In honor of Ingmar Bergman (1918–2007), who passed away five years ago this Monday: The following is an excerpt from a 1960 magazine article by Bergman. By that point he had already directed something like 20 features, including The Seventh Seal, Wild Strawberries, Smiles of a Summer Night and Summer with Monika.
“A film for me begins with something very vague — a chance remark or a bit of conversation, a hazy but agreeable event unrelated to any particular situation. It can be a few bars of music, a shaft of light across the street.
“These are split-second impressions that disappear as quickly as they come, yet leave behind a mood — like pleasant dreams. It is a mental state, not an actual story, but one abounding in fertile associations and images. Most of all, it is a brightly colored thread sticking out of the dark sack of the unconscious. If I begin to wind up this thread, and do so carefully, a complete film will emerge.
“…If this embryonic substance seems to have enough strength to be made into a film, I decide to materialize it. Then comes something very complicated and difficult: the transformation of rhythms, moods, atmosphere, tensions, sequences, tones and scents into words and sentences, into an understandable screenplay.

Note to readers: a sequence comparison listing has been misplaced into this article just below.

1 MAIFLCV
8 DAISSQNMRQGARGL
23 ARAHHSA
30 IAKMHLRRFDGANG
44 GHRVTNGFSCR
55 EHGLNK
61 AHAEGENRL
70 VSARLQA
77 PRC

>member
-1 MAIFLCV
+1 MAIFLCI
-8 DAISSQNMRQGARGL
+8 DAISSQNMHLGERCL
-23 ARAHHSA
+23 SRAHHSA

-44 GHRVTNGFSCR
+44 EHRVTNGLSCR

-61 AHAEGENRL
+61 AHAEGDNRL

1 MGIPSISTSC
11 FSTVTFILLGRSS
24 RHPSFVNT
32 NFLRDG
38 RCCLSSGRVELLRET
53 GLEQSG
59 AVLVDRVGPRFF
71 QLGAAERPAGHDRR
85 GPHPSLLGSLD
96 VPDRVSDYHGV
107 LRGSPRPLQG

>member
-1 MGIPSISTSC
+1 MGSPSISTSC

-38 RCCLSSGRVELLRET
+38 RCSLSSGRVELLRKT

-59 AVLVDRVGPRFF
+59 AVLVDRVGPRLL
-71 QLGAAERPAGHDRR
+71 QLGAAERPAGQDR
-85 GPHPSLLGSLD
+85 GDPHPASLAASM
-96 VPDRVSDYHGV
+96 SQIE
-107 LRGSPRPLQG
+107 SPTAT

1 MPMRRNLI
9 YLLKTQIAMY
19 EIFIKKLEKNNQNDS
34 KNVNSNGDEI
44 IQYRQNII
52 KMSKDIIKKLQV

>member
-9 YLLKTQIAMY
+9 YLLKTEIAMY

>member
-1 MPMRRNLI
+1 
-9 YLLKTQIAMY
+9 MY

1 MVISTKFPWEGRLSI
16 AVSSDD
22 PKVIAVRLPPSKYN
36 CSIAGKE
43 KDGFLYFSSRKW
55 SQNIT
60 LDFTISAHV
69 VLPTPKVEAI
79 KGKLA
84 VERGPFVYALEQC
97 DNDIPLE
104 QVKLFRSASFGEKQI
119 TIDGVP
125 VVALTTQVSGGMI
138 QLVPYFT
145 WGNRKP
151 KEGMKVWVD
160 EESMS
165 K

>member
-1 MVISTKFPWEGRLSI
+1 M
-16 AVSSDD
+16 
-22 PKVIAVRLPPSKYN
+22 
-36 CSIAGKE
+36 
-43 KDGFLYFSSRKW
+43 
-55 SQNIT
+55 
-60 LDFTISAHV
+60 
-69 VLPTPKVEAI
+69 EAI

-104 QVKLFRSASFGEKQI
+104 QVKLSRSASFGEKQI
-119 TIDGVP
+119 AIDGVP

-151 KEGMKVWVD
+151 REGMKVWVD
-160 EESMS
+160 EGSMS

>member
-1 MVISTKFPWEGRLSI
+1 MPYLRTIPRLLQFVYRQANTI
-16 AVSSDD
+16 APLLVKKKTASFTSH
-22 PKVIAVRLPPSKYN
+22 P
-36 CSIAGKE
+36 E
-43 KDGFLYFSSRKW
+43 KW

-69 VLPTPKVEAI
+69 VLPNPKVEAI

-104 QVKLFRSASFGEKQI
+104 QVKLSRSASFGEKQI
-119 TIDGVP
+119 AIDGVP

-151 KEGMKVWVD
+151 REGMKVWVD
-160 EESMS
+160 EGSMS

“This is an almost impossible task.
“The only thing that can be satisfactorily transferred from that original complex of rhythms and moods is the dialogue, and even dialogue is a sensitive substance that may offer resistance. Written dialogue is like a musical score, almost incomprehensible to the average person. Its interpretation demands a technical knack plus a certain kind of imagination and feeling — qualities that are often lacking even among actors.
“One can write dialogue, but how it should be delivered, its rhythm and tempo, what is to take place between the lines — all this must be omitted for practical reasons. A script with that much detail would be unreadable. I try to squeeze instructions as to location, characterization, and atmosphere into my screenplays in understandable terms, but the success of this depends on my writing ability and the perceptiveness of the reader, which are not predictable. …Thus the script is a very imperfect technical basis for a film.
“… the writing of a script is a difficult period but a useful one, for it compels me to prove logically the validity of my ideas.”
Excerpted from “Why I Make Movies,” written by Bergman for Horizon Magazine in 1960. That year Bergman directed The Virgin Spring (a.k.a. Jungfrukällan), winner of a Special Mention at the Cannes Film Festival, and winner of the Oscar for Best Foreign Language Film.